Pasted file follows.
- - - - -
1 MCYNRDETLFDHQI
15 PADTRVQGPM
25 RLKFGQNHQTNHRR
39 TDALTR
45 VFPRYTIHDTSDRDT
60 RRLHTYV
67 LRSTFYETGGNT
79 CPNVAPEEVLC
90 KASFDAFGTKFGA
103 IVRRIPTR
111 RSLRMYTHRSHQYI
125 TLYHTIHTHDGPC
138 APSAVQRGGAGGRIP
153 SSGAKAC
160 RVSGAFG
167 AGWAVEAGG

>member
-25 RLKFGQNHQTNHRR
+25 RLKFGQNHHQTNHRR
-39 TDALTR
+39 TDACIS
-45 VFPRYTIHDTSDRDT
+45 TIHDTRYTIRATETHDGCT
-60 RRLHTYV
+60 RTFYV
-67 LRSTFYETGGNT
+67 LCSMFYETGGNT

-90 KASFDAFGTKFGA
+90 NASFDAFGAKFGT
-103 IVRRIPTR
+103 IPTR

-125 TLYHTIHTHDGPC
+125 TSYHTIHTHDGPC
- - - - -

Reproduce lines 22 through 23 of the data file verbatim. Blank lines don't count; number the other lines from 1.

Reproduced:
-45 VFPRYTIHDTSDRDT
+45 TIHDTRYTIRATETHDGCT